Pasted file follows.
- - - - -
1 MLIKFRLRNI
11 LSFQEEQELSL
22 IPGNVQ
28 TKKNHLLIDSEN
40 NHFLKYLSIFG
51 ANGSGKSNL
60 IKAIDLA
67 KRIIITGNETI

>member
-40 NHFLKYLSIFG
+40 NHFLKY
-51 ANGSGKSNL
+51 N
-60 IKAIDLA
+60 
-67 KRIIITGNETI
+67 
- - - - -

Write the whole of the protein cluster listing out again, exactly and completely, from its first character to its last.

1 MLIKFRLRNI
11 LSFQEEQELSL
22 IPGNVQ
28 TKKNHLLIDSEN
40 NHFLKYLSIFG
51 ANGSGKSNL
60 IKAIDLA
67 KRIIITGNETI

>member
-40 NHFLKYLSIFG
+40 NHFLKY
-51 ANGSGKSNL
+51 N
-60 IKAIDLA
+60 
-67 KRIIITGNETI
+67 